A short-term antimetabolic assay, which considers the interference with [3H]thymidine incorporation as an indicator of drug effect, has been used to comparatively assess the chemosensitivity of different tumor lesions from the same patient. The analysis was performed on primary tumors and their synchronous metastases from 67 patients with breast, ovarian, gastrointestinal and germ cell testicular tumors. A remarkable difference in sensitivity to cytostatic drugs was observed between the two lesions. In contrast, a strong association in chemosensitivity (81.7% agreement rate; p <0.01) was observed between two synchronous metastases from 17 patients with breast, ovarian, germ cell testicular tumors or malignant melanoma. In addition, the predictive relevance of the antimetabolic assay on clinical response to chemotherapy was analyzed in relation to the type of tumor lesion tested in vitro in a retrospective correlative study on 57 patients with advanced ovarian and germ cell testicular tumors. The objective clinical response was significantly correlated to the in vitro sensitivity of metastases (83.7% agreement rate; p <0.01), but not to that of the primary tumor.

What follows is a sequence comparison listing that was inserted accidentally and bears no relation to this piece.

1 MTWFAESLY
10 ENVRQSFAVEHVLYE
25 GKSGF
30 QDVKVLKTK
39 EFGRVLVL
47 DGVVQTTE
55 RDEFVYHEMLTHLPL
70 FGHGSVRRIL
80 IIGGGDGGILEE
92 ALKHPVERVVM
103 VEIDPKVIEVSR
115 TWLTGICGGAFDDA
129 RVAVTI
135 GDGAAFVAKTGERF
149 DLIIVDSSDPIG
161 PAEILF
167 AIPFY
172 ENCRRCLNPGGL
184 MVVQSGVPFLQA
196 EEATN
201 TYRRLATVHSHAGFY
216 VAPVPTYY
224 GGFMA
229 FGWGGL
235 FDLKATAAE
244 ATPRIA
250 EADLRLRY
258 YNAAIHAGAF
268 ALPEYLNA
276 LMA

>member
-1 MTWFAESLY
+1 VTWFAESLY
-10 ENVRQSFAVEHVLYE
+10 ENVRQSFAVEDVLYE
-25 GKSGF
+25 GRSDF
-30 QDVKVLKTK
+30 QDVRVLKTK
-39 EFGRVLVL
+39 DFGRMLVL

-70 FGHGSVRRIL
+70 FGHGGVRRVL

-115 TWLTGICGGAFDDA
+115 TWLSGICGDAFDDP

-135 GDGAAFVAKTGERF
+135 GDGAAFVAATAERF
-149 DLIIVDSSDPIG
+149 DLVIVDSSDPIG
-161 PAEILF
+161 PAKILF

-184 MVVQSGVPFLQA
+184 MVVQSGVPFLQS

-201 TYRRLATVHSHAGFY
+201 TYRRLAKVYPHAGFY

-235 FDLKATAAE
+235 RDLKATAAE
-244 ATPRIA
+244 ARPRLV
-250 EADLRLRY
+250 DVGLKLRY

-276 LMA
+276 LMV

|Number of pages||8|
|Publication status||Published - 1988|
ASJC Scopus subject areas
- Cancer Research